Back in 2010 I reported on an essential oil treatment that appeared to be helping bees deal with the symptoms of CCD. (Bee Culture, March 2010) At the time ARS scientists at USDA’s Weslaco bee lab found indications that sugar syrup containing the emulsified feed stimulant mixture of spearmint and lemongrass essential oils had the potential to help bees suffering from nosema. (Hackett 2009) These essential oils have powerful antiviral, antibacterial and antifungal properties. (Nikos 2007, de Bona da Salva 2008, Minami 2003) Since then additional research has been completed that supports the idea that drenching with essential oils such as Honey-B-Health or Pro Health, from Mann Lake Beekeeping supply in Minnesota can indeed help bees survive nosema infection about as well as the approved treatment Fumagilin B. (Rhoades 2011) Follow up interviews with some of the beekeepers that I spoke to for the original 2010 article indicate that not only are beekeepers still regularly drenching their bees with these essential oils, they are relying on the essential oils more today than ever before to keep their bees alive and healthy.

The (multi) million dollar question

So if Varroa is not the culprit behind the dramatic increase in colony losses since the era of CCD began and N. ceranae and IAPV, whose presence correlated with CCD symptoms in colonies, are more or less under control; why are U.S. beekeepers still regularly experiencing abnormally high colony losses when compared to the relatively stable losses of 15-20 percent experienced in late 1990s through approximately 2004? There is only one major change that impacted U.S. agriculture around 2005 when this new level of yearly honey bee colony loss took its latest jump, and that is the remarkable increase in the use of neonicotinoid pesticides that corresponds with this time frame. (Douglas 2015)

But you may say, the U.S. Environmental Protection Agency closely regulates pesticides based on science. If seed coatings such as imidicloprid were really a problem, the pesticide registration process would have revealed this and the agency would have taken appropriate action. Oh, how I wish this was the case.

Regulatory failure or corruption?

Read through the pollinator assessment that EPA is using to support registration review of imidicloprid and you discover that there are large gaps in our understanding and knowledge regarding just how these pesticides interact with the environment and what their effect on honey bees actually are. The EPA itself admits to not having a lot (or in some cases any) data that they would need to evaluate many areas including synergistic effects (final pesticide formulations and tank mixes), impacts on bees at all their various stages of development, colony-wide impacts over several generations of worker bees, sub-lethal impacts of minute amounts of exposure, and exposure through water sources. (EPA 2016)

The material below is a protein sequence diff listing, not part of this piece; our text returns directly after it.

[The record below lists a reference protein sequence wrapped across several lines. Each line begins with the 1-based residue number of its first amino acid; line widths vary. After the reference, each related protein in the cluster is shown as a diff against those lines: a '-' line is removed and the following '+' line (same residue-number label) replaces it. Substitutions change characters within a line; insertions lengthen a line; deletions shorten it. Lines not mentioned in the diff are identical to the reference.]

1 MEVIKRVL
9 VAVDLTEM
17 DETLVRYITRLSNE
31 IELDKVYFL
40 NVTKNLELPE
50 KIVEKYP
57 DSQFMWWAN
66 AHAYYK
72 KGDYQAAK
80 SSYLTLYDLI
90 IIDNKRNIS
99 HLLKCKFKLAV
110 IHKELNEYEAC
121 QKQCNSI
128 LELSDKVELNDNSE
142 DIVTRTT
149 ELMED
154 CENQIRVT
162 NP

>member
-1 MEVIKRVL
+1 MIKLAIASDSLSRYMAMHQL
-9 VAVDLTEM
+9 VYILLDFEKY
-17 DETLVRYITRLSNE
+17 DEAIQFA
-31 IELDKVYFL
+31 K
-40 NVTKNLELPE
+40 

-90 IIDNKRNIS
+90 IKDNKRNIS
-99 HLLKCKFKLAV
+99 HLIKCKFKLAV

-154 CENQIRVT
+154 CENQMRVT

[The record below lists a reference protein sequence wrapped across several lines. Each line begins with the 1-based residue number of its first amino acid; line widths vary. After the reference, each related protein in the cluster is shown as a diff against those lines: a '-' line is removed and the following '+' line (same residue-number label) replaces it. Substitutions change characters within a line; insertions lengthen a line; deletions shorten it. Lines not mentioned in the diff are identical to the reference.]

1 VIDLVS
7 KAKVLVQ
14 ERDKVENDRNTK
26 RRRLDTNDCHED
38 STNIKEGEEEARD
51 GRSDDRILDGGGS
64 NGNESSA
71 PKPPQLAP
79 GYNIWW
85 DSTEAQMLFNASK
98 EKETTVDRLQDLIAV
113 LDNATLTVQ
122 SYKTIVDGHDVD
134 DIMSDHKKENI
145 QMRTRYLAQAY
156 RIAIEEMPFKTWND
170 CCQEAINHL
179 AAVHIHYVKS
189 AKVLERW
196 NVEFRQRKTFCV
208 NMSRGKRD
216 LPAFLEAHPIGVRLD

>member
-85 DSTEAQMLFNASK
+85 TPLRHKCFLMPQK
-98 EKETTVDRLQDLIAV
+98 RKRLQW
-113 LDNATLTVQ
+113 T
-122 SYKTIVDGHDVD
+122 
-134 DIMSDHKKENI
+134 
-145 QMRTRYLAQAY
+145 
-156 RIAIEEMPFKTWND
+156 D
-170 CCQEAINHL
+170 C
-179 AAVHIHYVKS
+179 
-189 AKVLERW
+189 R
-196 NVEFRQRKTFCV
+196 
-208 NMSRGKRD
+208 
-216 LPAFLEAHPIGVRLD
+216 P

To make matters worse, EPA administrators have a tendency to either ignore or over-rule staff scientists who express concern over a pesticide’s safety, or the legitimacy of studies submitted by applicants as proof the chemicals are safe. (Theobald 2010) They then go on to muzzle those same scientists by requiring them, in Orwellian fashion, to go through the EPA communications department if they want to speak publicly about their work. (Philpott 2010)

Is CCD history?

Today we are no longer bombarded with media reports filled with heart-wrenching stories of beekeepers who find hives where all the bees have ‘disappeared.’ In fact, USDA/ARS reports that colony numbers in the U.S. have actually gone up a bit from 2.44 million colonies in 2008 to 2.74 million colonies in 2015. (Kaplan 2008, 2015) Does this mean CCD is history? A phenomenon to be simply relegated to one of those mysterious ‘disappearing’ diseases that has struck beekeepers around the globe so many times in the past? Given that annual colony losses have not dropped back down to pre-2005 levels, I don’t think this is the case.

The apicultural cover up

A five-frame nucleus colony awaiting additional empty frames. Many beekeepers have turned to splitting hives and making nucs in an effort to make up for record colony losses.

A five-frame nucleus colony awaiting additional empty frames. Many beekeepers have turned to splitting hives and making nucs in an effort to make up for record colony losses.